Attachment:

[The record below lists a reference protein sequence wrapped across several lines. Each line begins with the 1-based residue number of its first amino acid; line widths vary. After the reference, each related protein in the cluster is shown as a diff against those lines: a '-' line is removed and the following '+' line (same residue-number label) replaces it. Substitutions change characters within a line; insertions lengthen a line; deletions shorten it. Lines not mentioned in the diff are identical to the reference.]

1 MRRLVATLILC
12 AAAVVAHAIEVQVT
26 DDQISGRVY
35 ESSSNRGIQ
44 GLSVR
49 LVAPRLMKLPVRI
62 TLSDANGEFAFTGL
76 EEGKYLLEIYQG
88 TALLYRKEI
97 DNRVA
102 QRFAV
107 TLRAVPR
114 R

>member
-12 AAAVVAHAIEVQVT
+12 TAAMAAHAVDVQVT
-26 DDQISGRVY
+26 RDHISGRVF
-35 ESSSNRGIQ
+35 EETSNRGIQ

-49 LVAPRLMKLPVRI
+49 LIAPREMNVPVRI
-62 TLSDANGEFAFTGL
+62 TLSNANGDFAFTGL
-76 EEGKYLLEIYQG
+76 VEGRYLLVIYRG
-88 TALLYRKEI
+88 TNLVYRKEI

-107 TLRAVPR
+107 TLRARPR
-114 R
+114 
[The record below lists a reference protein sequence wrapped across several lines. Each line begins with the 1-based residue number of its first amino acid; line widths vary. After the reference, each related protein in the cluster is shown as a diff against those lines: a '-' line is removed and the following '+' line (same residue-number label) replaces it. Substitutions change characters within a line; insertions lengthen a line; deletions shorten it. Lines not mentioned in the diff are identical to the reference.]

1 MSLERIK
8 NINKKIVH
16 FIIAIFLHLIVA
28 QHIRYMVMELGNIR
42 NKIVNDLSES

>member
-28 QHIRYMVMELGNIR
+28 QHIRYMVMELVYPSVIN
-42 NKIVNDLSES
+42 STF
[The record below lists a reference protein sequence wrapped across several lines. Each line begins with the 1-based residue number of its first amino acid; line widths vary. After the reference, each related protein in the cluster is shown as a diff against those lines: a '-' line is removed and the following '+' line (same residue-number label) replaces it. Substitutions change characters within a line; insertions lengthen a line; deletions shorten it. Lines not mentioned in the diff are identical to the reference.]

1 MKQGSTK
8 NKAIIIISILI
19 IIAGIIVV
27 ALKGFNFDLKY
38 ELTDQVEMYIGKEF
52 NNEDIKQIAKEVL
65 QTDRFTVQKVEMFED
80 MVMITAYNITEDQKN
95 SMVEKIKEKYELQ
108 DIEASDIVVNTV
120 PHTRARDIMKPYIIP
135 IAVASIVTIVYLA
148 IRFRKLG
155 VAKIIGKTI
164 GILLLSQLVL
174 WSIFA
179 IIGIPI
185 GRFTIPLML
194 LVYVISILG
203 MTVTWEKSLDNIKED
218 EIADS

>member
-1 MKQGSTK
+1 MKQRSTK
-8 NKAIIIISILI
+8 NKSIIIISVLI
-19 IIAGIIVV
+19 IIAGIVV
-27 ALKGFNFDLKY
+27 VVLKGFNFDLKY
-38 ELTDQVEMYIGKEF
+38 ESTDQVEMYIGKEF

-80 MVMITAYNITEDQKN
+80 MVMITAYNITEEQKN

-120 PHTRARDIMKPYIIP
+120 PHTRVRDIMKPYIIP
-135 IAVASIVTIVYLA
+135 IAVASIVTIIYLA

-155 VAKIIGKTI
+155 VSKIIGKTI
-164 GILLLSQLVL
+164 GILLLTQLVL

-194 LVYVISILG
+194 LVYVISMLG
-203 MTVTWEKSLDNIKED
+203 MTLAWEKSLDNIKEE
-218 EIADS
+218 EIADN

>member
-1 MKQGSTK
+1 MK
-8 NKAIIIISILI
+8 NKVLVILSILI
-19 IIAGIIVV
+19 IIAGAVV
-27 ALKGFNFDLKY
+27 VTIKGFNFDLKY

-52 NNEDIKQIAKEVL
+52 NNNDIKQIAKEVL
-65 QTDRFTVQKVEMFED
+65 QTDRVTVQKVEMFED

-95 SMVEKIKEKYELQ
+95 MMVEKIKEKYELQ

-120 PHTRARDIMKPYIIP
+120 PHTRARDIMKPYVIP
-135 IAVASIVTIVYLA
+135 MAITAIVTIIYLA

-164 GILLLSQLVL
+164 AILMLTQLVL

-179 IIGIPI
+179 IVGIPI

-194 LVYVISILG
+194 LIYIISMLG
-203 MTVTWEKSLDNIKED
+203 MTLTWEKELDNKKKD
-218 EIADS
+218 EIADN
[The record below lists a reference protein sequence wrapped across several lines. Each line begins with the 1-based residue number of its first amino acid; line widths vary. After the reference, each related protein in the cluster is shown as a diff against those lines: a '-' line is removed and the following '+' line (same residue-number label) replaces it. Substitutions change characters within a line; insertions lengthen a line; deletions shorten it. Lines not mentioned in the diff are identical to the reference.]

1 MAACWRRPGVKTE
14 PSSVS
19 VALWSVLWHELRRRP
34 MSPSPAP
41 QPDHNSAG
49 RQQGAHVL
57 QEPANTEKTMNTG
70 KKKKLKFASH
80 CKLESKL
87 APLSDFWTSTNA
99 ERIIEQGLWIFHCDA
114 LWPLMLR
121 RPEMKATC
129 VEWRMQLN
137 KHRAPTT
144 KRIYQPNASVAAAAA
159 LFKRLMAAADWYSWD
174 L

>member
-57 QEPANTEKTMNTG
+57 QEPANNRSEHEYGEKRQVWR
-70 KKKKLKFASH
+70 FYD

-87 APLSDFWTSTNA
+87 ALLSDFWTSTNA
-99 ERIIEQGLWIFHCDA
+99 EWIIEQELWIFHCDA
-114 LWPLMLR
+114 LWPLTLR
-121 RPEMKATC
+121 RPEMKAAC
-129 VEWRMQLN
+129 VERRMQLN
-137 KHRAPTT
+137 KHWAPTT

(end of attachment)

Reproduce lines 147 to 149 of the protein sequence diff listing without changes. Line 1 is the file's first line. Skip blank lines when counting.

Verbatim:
-87 APLSDFWTSTNA
+87 ALLSDFWTSTNA
-99 ERIIEQGLWIFHCDA